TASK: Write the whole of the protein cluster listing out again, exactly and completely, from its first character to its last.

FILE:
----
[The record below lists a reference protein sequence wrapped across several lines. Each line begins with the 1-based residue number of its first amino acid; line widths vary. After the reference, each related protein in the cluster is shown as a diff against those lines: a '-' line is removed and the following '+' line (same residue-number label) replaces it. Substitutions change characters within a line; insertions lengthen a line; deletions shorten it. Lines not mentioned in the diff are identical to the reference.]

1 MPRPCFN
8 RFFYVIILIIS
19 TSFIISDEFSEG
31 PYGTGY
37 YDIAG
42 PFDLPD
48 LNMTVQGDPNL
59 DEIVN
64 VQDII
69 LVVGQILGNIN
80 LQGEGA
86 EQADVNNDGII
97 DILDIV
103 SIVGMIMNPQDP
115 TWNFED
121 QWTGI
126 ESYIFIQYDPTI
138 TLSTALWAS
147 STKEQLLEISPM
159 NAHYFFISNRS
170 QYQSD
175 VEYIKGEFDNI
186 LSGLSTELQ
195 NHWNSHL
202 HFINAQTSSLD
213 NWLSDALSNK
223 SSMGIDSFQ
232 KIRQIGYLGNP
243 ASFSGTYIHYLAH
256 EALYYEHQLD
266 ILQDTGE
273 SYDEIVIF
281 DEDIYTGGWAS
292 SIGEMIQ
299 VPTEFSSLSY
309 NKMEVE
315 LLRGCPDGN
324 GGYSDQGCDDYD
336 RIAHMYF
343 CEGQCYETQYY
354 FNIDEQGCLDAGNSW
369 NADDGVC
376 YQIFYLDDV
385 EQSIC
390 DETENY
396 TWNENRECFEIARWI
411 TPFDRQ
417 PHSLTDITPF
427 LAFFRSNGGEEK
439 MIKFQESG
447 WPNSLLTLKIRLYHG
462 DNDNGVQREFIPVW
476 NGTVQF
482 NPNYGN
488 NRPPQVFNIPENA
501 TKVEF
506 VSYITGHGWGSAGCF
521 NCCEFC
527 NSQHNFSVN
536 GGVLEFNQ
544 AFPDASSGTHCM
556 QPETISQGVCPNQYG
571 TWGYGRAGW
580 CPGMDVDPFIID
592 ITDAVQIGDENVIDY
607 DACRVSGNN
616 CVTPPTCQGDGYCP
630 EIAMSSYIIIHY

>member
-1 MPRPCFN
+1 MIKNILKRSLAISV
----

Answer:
[The record below lists a reference protein sequence wrapped across several lines. Each line begins with the 1-based residue number of its first amino acid; line widths vary. After the reference, each related protein in the cluster is shown as a diff against those lines: a '-' line is removed and the following '+' line (same residue-number label) replaces it. Substitutions change characters within a line; insertions lengthen a line; deletions shorten it. Lines not mentioned in the diff are identical to the reference.]

1 MPRPCFN
8 RFFYVIILIIS
19 TSFIISDEFSEG
31 PYGTGY
37 YDIAG
42 PFDLPD
48 LNMTVQGDPNL
59 DEIVN
64 VQDII
69 LVVGQILGNIN
80 LQGEGA
86 EQADVNNDGII
97 DILDIV
103 SIVGMIMNPQDP
115 TWNFED
121 QWTGI
126 ESYIFIQYDPTI
138 TLSTALWAS
147 STKEQLLEISPM
159 NAHYFFISNRS
170 QYQSD
175 VEYIKGEFDNI
186 LSGLSTELQ
195 NHWNSHL
202 HFINAQTSSLD
213 NWLSDALSNK
223 SSMGIDSFQ
232 KIRQIGYLGNP
243 ASFSGTYIHYLAH
256 EALYYEHQLD
266 ILQDTGE
273 SYDEIVIF
281 DEDIYTGGWAS
292 SIGEMIQ
299 VPTEFSSLSY
309 NKMEVE
315 LLRGCPDGN
324 GGYSDQGCDDYD
336 RIAHMYF
343 CEGQCYETQYY
354 FNIDEQGCLDAGNSW
369 NADDGVC
376 YQIFYLDDV
385 EQSIC
390 DETENY
396 TWNENRECFEIARWI
411 TPFDRQ
417 PHSLTDITPF
427 LAFFRSNGGEEK
439 MIKFQESG
447 WPNSLLTLKIRLYHG
462 DNDNGVQREFIPVW
476 NGTVQF
482 NPNYGN
488 NRPPQVFNIPENA
501 TKVEF
506 VSYITGHGWGSAGCF
521 NCCEFC
527 NSQHNFSVN
536 GGVLEFNQ
544 AFPDASSGTHCM
556 QPETISQGVCPNQYG
571 TWGYGRAGW
580 CPGMDVDPFIID
592 ITDAVQIGDENVIDY
607 DACRVSGNN
616 CVTPPTCQGDGYCP
630 EIAMSSYIIIHY

>member
-1 MPRPCFN
+1 MIKNILKRSLAISV